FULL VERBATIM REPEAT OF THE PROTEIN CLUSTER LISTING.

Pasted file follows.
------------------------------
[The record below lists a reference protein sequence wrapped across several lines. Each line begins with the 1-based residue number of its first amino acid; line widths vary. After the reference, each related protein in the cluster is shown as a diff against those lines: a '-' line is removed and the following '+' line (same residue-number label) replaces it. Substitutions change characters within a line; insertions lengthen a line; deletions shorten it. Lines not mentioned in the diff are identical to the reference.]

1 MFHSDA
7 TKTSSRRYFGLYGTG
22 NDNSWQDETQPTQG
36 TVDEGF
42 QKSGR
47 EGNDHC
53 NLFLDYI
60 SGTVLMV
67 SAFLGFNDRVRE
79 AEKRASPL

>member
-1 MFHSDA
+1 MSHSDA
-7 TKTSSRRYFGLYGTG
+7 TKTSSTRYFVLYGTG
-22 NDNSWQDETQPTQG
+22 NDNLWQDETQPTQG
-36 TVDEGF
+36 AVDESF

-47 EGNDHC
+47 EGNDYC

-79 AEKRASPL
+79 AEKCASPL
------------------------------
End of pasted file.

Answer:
[The record below lists a reference protein sequence wrapped across several lines. Each line begins with the 1-based residue number of its first amino acid; line widths vary. After the reference, each related protein in the cluster is shown as a diff against those lines: a '-' line is removed and the following '+' line (same residue-number label) replaces it. Substitutions change characters within a line; insertions lengthen a line; deletions shorten it. Lines not mentioned in the diff are identical to the reference.]

1 MFHSDA
7 TKTSSRRYFGLYGTG
22 NDNSWQDETQPTQG
36 TVDEGF
42 QKSGR
47 EGNDHC
53 NLFLDYI
60 SGTVLMV
67 SAFLGFNDRVRE
79 AEKRASPL

>member
-1 MFHSDA
+1 MSHSDA
-7 TKTSSRRYFGLYGTG
+7 TKTSSTRYFVLYGTG
-22 NDNSWQDETQPTQG
+22 NDNLWQDETQPTQG
-36 TVDEGF
+36 AVDESF

-47 EGNDHC
+47 EGNDYC

-79 AEKRASPL
+79 AEKCASPL